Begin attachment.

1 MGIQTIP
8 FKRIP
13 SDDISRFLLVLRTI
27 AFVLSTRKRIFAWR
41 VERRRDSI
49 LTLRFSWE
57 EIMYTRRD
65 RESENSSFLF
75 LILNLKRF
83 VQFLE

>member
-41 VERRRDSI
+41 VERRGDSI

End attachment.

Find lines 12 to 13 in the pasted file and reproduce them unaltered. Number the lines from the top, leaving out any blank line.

-41 VERRRDSI
+41 VERRGDSI